Franklin & Marshall College Franklin & Marshall College

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Hugh Gault

The Republic of Hugh Gault

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On an autumn afternoon in 1970, the Franklin & Marshall Glee Club was struggling with a particularly difficult piece in the second-floor practice room of Diagnothian Hall when a jangling telephone interrupted the session.

Professor Hugh Gault, struggling to remain patient as his chorus wrestled with the composition, dispatched a student to answer the phone. No one was on the line, so practice resumed.

A few minutes later, another ring. Again, no response. A few minutes later still, the phone rang for a third time. Now Gault was fuming. He stormed into his office, grabbed the telephone and heaved it out the window, slamming the sash behind it.

It's a scene that Bruce Sussman '71 remembers with laughter and fondness, because in so many ways it defined the larger-than-life personality of the man who was the entirety of Franklin & Marshall's Music Department for many, many years.

Hugh Gault was a perfectionist; yet, he also was a teacher capable of tremendous patience with students who demonstrated a desire and dedication to learn and improve.

"There's not a day that I don't think of Hugh Gault. He's the reason I'm where I am today," said Sussman, who used his musical training at Franklin & Marshall as a springboard into a songwriting career with the popular artist Barry Manilow.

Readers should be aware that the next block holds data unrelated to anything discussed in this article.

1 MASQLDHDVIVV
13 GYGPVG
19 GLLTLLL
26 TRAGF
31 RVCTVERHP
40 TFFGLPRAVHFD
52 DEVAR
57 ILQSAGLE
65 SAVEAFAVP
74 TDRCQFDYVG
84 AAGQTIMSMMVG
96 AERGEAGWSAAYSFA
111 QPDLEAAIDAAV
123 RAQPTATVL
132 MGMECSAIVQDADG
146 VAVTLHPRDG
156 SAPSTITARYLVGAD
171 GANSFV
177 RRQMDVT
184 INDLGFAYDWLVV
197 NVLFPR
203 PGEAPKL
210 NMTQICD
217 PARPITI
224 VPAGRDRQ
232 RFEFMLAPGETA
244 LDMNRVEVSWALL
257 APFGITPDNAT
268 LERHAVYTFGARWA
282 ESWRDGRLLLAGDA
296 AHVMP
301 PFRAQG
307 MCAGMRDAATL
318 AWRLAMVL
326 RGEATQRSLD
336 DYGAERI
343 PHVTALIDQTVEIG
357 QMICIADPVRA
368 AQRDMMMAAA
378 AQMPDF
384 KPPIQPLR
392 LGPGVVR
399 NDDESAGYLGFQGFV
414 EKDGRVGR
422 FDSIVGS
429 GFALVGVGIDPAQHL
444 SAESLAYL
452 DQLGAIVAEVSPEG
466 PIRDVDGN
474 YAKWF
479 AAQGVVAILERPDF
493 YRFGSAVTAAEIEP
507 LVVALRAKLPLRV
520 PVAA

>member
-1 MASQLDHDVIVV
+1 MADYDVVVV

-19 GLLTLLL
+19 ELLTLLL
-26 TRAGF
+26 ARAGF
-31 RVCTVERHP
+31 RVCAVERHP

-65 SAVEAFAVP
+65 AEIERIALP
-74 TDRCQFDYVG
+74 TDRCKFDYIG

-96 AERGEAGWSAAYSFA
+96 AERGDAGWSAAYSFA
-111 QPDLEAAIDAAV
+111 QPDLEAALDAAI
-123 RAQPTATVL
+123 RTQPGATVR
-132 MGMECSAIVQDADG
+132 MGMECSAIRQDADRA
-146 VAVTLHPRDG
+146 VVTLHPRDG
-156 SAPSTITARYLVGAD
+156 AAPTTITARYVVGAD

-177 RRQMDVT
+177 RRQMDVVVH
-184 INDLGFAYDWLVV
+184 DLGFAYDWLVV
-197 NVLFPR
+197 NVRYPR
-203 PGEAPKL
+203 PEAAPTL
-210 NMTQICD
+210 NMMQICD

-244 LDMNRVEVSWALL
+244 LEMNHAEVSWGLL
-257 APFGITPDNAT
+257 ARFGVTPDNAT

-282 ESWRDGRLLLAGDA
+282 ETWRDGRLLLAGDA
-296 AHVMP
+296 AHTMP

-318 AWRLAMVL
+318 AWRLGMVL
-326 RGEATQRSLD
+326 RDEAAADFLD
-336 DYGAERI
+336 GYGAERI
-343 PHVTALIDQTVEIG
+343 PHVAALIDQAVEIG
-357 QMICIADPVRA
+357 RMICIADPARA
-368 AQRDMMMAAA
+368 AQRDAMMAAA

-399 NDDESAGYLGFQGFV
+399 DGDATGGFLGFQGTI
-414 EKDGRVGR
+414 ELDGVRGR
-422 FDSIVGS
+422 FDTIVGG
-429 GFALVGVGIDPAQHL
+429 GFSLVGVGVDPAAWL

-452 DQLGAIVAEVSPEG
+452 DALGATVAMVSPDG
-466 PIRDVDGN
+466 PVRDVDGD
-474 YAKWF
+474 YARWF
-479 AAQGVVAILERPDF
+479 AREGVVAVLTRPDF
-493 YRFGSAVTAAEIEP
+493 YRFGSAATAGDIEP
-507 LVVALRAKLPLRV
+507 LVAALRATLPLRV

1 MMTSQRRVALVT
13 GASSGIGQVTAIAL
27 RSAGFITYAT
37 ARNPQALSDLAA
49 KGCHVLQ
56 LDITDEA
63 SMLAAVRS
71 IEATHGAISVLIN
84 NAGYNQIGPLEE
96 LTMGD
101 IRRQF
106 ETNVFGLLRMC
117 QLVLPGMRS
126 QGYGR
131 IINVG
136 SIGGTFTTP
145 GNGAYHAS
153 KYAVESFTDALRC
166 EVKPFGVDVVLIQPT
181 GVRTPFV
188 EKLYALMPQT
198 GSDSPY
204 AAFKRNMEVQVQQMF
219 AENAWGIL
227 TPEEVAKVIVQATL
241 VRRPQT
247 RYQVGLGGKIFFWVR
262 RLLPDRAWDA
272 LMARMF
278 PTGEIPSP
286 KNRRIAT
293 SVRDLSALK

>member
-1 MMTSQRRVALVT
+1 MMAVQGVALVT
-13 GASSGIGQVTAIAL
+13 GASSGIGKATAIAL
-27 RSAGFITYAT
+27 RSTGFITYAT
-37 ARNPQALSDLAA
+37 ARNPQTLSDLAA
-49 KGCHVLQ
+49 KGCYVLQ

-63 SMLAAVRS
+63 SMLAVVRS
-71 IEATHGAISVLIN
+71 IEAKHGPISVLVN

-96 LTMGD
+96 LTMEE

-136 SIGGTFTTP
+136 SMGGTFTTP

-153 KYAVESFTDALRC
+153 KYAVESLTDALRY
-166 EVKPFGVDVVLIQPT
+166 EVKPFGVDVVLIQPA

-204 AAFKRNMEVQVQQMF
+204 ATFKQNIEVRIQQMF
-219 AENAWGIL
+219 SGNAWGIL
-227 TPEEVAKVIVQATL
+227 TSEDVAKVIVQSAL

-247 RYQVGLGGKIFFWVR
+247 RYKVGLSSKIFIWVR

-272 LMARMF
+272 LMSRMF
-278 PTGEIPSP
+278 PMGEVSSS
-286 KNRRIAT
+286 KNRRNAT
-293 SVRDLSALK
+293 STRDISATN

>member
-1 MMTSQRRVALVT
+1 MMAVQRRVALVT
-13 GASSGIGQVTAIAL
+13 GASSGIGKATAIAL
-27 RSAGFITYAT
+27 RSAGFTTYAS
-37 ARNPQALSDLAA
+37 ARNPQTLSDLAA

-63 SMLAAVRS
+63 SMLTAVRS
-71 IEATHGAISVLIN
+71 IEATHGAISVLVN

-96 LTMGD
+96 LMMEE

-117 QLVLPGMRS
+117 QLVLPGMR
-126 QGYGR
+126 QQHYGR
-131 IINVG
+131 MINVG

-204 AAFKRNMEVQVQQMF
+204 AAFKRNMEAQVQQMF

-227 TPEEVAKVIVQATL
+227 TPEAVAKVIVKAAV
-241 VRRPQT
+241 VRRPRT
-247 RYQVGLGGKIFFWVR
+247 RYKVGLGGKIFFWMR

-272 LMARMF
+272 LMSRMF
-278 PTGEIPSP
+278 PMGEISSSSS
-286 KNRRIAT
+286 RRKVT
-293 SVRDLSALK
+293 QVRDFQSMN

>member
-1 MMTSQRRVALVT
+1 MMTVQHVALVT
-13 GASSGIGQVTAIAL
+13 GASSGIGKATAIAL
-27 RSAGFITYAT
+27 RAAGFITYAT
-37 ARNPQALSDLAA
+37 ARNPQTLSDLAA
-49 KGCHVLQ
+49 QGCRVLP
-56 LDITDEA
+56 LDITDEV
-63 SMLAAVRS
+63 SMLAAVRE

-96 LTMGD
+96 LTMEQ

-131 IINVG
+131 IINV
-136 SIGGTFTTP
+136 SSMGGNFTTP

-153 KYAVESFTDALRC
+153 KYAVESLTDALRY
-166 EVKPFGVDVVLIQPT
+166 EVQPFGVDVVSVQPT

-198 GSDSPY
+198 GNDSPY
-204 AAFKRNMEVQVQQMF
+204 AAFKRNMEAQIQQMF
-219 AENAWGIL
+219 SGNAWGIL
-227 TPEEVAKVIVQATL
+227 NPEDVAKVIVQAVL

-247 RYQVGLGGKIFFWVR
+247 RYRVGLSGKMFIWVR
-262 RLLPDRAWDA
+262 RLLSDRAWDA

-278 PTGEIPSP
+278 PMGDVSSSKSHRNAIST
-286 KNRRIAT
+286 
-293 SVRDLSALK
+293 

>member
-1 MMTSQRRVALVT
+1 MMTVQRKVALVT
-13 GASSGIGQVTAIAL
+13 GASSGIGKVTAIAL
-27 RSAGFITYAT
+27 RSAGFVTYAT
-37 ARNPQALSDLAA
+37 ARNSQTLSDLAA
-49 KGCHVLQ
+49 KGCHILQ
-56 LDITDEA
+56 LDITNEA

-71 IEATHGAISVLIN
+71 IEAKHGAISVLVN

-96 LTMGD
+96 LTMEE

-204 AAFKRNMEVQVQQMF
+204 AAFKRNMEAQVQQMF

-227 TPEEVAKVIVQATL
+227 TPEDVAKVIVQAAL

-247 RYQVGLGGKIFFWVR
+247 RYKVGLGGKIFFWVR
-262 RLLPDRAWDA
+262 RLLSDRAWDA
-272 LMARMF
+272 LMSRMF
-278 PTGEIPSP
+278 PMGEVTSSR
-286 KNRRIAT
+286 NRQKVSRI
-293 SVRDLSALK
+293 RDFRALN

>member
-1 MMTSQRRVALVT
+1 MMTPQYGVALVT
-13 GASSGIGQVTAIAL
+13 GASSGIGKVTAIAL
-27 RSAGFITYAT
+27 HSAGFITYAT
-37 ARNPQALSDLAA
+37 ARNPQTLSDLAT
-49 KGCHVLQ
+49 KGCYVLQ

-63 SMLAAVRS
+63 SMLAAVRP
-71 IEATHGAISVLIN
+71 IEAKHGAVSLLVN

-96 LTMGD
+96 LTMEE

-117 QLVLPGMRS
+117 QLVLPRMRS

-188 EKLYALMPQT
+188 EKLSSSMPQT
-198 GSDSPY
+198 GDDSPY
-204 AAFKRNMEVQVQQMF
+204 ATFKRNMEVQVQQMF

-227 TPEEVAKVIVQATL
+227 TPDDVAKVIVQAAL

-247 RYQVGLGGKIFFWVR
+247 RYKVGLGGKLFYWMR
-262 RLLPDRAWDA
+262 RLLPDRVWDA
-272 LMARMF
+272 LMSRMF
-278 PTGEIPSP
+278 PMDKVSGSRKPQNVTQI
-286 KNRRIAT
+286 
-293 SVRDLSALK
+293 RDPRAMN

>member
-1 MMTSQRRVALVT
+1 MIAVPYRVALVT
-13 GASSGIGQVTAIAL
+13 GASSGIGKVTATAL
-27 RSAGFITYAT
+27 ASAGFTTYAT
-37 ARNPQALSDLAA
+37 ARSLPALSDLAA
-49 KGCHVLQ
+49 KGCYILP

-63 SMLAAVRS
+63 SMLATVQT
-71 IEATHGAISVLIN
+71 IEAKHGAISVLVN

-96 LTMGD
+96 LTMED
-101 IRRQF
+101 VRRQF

Sussman came to Franklin & Marshall with plans to become a lawyer, but Gault's influence as Glee Club director and as professor in the four music courses Sussman completed - the entire music catalogue at the time - changed his choice of careers.

"He was a titanic force," Sussman recalled. "I used to think of Diagnothian Hall as the Republic of Hugh Gault. Yet he was also an unbelievably elegant and articulate man who helped me see what I wanted to do with my life."

Another former student, Dr Robert L. Roschel '54, said that for all his bluster, Gault was a generous man who offered students his greatest gift: a passion for music. It was a passion that a relative of Gault's recalled to Roschel after Hugh's death.

"She said, 'His god was music.' I think that's very true," said Roschel.

Hugh Gault retired in 1981 after 31 years at Franklin & Marshall, years in which he directed more than 5,000 students in Glee Club activities, leaving a legacy of choral singing that still endures at the College.